Bridges, tunnels, stalls, stories

Donna Beth Joy Shapiro has had "lifelong, recurring dreams of plunging off an enormous bridge." Earlier this year, she told a friend that one of her biggest fears was that her truck would die on the Bay Bridge.

Two days later, she came face to face with that fear.


Shapiro, a Bolton Hill resident, was one of several readers who answered the call in last week's column for stories of their experiences with immobility on bridges and tunnels with no shoulders for refuge.

Shapiro writes that it was about 3:30 p.m. on a Sunday this spring, while she was driving in 50 mph traffic on the westbound span of the bridge, when "I smelled something acrid for about 30 seconds, and then my truck just stopped."


I drive a huge white 1991 Suburban, but that's little comfort when faced with the thought of anything hitting me at 100 feet above the bay. I had two cell phones with me and good thing, as the first one couldn't maintain a signal. After calling #77, I attempted several times to explain to AAA where I was, but the two operators couldn't figure it out.

(I later learned I should have referred to the bridge by its formal name, the William Preston Lane Jr. Memorial Bridge - merely referring to it as the Route 50 bridge over the Chesapeake Bay was not sufficient, and I believe the operators may have been in India or Indianapolis and so had no idea of what I was speaking.)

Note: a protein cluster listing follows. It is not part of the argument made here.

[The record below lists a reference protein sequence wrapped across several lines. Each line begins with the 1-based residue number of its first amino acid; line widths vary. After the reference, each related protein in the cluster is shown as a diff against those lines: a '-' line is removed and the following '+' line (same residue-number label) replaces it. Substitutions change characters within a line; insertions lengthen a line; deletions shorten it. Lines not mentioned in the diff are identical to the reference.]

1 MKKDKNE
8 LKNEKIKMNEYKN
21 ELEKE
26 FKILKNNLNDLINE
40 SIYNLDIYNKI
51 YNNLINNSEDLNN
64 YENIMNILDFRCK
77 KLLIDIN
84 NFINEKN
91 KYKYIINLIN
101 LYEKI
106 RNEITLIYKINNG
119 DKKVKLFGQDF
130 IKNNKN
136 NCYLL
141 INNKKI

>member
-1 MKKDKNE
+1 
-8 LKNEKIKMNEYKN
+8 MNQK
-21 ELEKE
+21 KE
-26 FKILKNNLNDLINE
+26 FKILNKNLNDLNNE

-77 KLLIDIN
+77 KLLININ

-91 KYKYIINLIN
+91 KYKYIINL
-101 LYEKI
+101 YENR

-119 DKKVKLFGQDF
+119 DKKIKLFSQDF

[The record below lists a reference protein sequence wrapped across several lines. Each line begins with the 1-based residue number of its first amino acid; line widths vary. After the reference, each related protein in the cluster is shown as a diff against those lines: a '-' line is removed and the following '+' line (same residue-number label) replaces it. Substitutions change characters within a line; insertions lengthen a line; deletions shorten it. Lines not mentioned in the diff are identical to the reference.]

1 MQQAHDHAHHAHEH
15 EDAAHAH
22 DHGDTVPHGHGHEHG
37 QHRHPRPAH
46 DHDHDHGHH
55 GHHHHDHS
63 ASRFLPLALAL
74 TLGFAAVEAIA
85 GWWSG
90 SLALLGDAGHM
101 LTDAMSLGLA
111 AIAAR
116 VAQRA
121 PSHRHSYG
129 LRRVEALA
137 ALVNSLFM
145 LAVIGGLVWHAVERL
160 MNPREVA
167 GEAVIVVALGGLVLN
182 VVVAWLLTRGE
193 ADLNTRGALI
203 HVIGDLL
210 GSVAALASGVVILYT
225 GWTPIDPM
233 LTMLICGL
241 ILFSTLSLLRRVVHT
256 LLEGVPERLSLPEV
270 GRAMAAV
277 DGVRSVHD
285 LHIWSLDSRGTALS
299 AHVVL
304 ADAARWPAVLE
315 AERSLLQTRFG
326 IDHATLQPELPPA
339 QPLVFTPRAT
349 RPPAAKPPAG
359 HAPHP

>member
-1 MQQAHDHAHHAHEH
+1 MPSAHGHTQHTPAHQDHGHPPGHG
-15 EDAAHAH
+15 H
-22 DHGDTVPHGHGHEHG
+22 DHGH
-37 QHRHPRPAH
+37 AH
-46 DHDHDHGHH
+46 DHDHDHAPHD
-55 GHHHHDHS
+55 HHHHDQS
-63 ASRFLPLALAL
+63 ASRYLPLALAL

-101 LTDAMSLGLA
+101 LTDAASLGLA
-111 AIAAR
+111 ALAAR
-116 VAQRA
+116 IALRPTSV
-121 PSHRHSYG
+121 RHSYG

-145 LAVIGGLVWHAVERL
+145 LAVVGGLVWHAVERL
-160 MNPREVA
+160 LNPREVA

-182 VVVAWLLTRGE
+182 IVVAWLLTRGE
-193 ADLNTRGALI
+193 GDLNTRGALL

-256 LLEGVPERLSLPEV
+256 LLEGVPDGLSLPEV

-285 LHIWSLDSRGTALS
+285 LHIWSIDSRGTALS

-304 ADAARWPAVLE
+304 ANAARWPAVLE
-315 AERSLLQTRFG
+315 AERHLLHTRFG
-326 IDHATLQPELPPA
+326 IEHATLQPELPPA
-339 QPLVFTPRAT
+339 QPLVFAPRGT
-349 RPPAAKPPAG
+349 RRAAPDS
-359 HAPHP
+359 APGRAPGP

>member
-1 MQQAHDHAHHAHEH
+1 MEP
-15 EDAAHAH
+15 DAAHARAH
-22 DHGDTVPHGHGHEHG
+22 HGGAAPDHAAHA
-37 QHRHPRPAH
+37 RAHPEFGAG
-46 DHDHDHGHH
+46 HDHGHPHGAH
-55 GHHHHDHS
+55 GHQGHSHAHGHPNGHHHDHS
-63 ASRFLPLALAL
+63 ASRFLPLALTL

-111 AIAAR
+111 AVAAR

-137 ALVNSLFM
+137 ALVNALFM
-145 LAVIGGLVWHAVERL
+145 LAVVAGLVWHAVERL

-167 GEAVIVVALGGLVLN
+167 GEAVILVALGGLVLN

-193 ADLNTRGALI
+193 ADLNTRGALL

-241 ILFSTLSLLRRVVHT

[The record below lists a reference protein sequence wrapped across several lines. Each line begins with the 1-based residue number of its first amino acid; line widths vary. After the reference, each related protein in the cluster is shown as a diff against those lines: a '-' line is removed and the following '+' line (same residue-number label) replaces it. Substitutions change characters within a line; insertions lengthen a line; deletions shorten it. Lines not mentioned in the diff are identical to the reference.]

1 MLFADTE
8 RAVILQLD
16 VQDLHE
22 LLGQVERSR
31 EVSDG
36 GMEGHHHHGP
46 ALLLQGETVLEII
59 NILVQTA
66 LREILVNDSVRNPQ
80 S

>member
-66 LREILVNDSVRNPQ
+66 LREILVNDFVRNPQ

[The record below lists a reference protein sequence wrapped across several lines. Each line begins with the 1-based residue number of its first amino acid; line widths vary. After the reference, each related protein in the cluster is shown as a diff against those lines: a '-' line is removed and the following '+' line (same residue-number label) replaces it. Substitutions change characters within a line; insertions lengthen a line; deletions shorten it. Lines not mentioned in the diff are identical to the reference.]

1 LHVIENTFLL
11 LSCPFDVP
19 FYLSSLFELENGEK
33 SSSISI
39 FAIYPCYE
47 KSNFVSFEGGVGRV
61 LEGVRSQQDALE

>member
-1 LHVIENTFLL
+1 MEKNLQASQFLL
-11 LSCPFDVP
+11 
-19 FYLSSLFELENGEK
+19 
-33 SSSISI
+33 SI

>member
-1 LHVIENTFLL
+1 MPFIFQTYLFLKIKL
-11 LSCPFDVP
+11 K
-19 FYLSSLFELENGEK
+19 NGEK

Shapiro recounts that after a very long five minutes, a Maryland Transportation Authority Police officer pulled up.

He broke into a wide grin upon spying me, a tiny 5-foot-2, 95-pound, buzzed-cut elf behind the wheel of a behemoth. He said the plan was to move me to the right lane and the accompanying tow truck would push me across. I told him there was nothing doing with that plan, so he stopped traffic to allow the tow truck to get in front of my vehicle and for me to safely get into his vehicle, and in a few minutes, my truck had been towed to the first off-ramp on the western shore. He apologized profusely for needing to leave me there alone, as he had just received a call about an abandoned motorcycle at the top of the eastern span.

Shapiro, who regrets she can't recall the officer's name, writes that she called his supervisor to praise his performance.

Whenever reflecting on that, uh, interesting experience, I focus not on my paralyzing fear, but the trooper who made it all OK quickly and efficiently.

William E. Garton of Belcamp had a similar experience in the Harbor Tunnel in 1964.

Almost dead center in the tunnel, the car stopped moving. We did just what your article suggested (this was pre-cell phone days) and sat in our car and waited. Very soon a tow truck pulled up alongside and after some preliminary questions hooked us up and towed us to the "pull-off" area on the other side.


He lifted the hood and after a few minutes and the usual "Eureka" announced that the linkage between the accelerator and the carburetor had come loose. He fixed it and we must have signed something and we were on our way. It was an unpleasant dilemma with a pleasant ending.